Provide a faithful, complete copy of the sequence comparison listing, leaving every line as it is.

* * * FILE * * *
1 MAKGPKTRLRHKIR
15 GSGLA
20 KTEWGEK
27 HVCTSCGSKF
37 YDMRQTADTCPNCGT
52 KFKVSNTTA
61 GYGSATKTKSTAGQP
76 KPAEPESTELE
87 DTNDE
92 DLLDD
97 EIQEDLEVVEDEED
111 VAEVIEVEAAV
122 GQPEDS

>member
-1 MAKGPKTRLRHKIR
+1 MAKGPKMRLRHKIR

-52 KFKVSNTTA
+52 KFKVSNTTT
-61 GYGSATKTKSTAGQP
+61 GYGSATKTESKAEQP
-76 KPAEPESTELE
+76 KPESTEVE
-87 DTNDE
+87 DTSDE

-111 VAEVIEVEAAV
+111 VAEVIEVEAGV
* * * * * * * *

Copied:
1 MAKGPKTRLRHKIR
15 GSGLA
20 KTEWGEK
27 HVCTSCGSKF
37 YDMRQTADTCPNCGT
52 KFKVSNTTA
61 GYGSATKTKSTAGQP
76 KPAEPESTELE
87 DTNDE
92 DLLDD
97 EIQEDLEVVEDEED
111 VAEVIEVEAAV
122 GQPEDS

>member
-1 MAKGPKTRLRHKIR
+1 MAKGPKMRLRHKIR

-52 KFKVSNTTA
+52 KFKVSNTTT
-61 GYGSATKTKSTAGQP
+61 GYGSATKTESKAEQP
-76 KPAEPESTELE
+76 KPESTEVE
-87 DTNDE
+87 DTSDE

-111 VAEVIEVEAAV
+111 VAEVIEVEAGV